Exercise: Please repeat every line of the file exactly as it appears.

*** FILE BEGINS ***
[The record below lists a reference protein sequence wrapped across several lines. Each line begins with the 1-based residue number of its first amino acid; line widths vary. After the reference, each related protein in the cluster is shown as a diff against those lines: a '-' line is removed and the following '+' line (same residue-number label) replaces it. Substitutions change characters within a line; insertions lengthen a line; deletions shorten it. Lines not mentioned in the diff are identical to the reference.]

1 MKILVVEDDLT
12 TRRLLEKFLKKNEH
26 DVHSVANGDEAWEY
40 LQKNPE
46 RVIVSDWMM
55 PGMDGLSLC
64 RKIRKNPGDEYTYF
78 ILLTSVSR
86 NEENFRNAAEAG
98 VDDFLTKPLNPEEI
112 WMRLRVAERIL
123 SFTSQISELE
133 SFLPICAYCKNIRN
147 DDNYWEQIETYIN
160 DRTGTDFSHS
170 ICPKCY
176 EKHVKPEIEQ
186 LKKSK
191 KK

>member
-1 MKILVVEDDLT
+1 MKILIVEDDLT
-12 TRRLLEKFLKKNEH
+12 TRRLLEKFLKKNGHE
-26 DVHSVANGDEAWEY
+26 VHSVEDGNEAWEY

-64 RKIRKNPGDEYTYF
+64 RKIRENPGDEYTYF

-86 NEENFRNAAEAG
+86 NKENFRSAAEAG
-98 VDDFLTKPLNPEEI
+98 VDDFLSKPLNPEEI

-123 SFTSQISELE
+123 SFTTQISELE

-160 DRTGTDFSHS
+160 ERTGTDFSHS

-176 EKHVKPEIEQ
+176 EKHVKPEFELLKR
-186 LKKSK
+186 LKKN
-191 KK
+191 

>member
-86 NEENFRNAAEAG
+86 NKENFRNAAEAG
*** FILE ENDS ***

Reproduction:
[The record below lists a reference protein sequence wrapped across several lines. Each line begins with the 1-based residue number of its first amino acid; line widths vary. After the reference, each related protein in the cluster is shown as a diff against those lines: a '-' line is removed and the following '+' line (same residue-number label) replaces it. Substitutions change characters within a line; insertions lengthen a line; deletions shorten it. Lines not mentioned in the diff are identical to the reference.]

1 MKILVVEDDLT
12 TRRLLEKFLKKNEH
26 DVHSVANGDEAWEY
40 LQKNPE
46 RVIVSDWMM
55 PGMDGLSLC
64 RKIRKNPGDEYTYF
78 ILLTSVSR
86 NEENFRNAAEAG
98 VDDFLTKPLNPEEI
112 WMRLRVAERIL
123 SFTSQISELE
133 SFLPICAYCKNIRN
147 DDNYWEQIETYIN
160 DRTGTDFSHS
170 ICPKCY
176 EKHVKPEIEQ
186 LKKSK
191 KK

>member
-1 MKILVVEDDLT
+1 MKILIVEDDLT
-12 TRRLLEKFLKKNEH
+12 TRRLLEKFLKKNGHE
-26 DVHSVANGDEAWEY
+26 VHSVEDGNEAWEY

-64 RKIRKNPGDEYTYF
+64 RKIRENPGDEYTYF

-86 NEENFRNAAEAG
+86 NKENFRSAAEAG
-98 VDDFLTKPLNPEEI
+98 VDDFLSKPLNPEEI

-123 SFTSQISELE
+123 SFTTQISELE

-160 DRTGTDFSHS
+160 ERTGTDFSHS

-176 EKHVKPEIEQ
+176 EKHVKPEFELLKR
-186 LKKSK
+186 LKKN
-191 KK
+191 

>member
-86 NEENFRNAAEAG
+86 NKENFRNAAEAG